Saturday, July 18, 2020 10:00 am - 1:00 pm
Jennifer Keene / Chapman University
We call it the “Good War.” Rosie the Riveter, scrap drives, and a passionate kiss in Times Square
on V-J Day – these images dominate our understanding of the American home-front in World
War II. The reality is more complex, and more interesting. To understand how World War II
transformed American society, we need to tell the story correctly
It took the attack on Pearl Harbor to end two years of debate over whether to fight. Why had
Americans hesitated? Thanks to a booming war economy, Depression-weary Americans
experienced unprecedented prosperity, but at what cost? New job opportunities opened for
women, yet victory ushered in the baby boom, not a feminist reawakening. Why? The
government interned Japanese Americans, then recruited soldiers from the camps. For African
Americans, “double-victory” meant more than defeating two enemies abroad; it required
eradicating racism at home. Meanwhile, good news from the battlefield generated
complacency, prompting the government to release increasingly gruesome battlefield images.
Finally, the G.I. Bill of Rights fueled the rise of middle-class America, even as veterans struggled
privately with the demons of war.
Jennifer Keene is a professor of history and dean of the Wilkinson College of Arts, Humanities, and Social Sciences at Chapman University. She has published several books and numerous articles on the American experience in the world wars, including “Doughboys, the Great War and the Remaking of America”, “World War I: The American Soldier Experience”, and “World War II: Core Documents”. She has received numerous awards for her scholarship, including Fulbright Senior Scholar Awards to France and Australia and Mellon Library of Congress Fellowship in International Studies. She has served as a historical consultant for exhibits and films, and was recently featured in the PBS documentary mini-series, “The Great War”.
Stephanie Yuhl / College of the Holy Cross
US military and political involvement in Vietnam, from 1955 to 1975, was a turning point in American history, triggering changes that continue to shape in our nation today. Hollywood films and popular culture, featuring drug-addled veterans and chaos, have generally characterized these changes as entirely negative, but were they? In this class, we will explore together this challenging question by looking at several key elements of the era.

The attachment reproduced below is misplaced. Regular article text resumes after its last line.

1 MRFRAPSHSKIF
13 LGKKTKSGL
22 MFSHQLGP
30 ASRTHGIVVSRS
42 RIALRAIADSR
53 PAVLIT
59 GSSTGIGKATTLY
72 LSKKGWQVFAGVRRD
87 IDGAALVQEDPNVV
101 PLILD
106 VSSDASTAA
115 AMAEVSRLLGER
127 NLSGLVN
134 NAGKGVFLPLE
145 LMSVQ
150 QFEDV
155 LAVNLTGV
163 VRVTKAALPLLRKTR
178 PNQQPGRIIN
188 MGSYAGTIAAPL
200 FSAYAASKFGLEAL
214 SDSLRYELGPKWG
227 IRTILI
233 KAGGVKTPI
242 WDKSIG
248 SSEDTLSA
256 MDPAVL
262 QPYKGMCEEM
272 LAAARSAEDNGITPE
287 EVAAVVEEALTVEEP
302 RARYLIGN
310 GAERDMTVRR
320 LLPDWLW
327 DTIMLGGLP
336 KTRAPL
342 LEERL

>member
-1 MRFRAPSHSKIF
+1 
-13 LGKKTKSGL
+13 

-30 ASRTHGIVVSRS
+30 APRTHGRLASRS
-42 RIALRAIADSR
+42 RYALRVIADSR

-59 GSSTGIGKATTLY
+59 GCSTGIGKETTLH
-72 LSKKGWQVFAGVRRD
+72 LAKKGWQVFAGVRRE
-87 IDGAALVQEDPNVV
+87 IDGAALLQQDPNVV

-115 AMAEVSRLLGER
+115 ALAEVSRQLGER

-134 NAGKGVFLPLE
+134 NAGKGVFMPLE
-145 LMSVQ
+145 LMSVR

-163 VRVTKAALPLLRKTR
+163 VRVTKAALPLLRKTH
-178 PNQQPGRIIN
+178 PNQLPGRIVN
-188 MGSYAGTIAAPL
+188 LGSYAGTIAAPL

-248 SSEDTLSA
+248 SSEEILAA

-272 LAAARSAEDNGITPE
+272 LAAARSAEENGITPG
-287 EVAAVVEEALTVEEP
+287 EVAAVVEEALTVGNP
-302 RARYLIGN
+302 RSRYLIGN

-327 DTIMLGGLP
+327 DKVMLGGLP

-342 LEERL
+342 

Widespread anti-war protests, inspired by the civil rights movement, divided communities but also inspired both deep polarization and broader political participation in our democracy. Feminist activism meant more women gained stronger economic and political traction, transforming American families in the process (sometimes through divorce). Events such as the My Lai Massacre and Watergate generated deep cynicism about traditional institutions and pushed the media to seek more transparency from American leadership, shifting the boundary between public and private lives. Economically, President Lyndon Johnson’s funding of the war, along with the rise of oil-producing nations in the Middle East, contributed to a steep economic downturn in the 1970s. This undermined voter support for liberal spending policies and programs, such as the Great Society, and encouraged the more conservative fiscal and social outlook of the Regan era. The military changed as well, dropping the draft and becoming what the Pentagon calls “an all-volunteer army.” The War also ushered in technological innovations, such as the internet and the diffusion of computers – precipitating the start of the information and communication revolution we are living in today.
In 1979, President Jimmy Carter described America as suffering from “as crisis of confidence.” By understanding the elements of post-Vietnam War era, we will begin to assess his diagnosis, as well as the ongoing impact of this transformative time on our lives today.
Stephanie Yuhl is a Professor of History at the College of the Holy Cross. She is a recipient of the Fletcher M. Green and Charles W. Ramsdell Award for the best article published in the Journal of Southern History, as well as the Inaugural Burns Career Teaching Medal for Outstanding Teaching. Professor Yuhl is also an Associate at the Harvard Graduate School of Design in the Critical Conservation Program, and an expert in twentieth-century US cultural and social history, with specialities in historical memory, social movements, gender, and Southern history. She is the author of the award-winning book, “A Golden Haze of Memory: The Making of Historic Charleston.”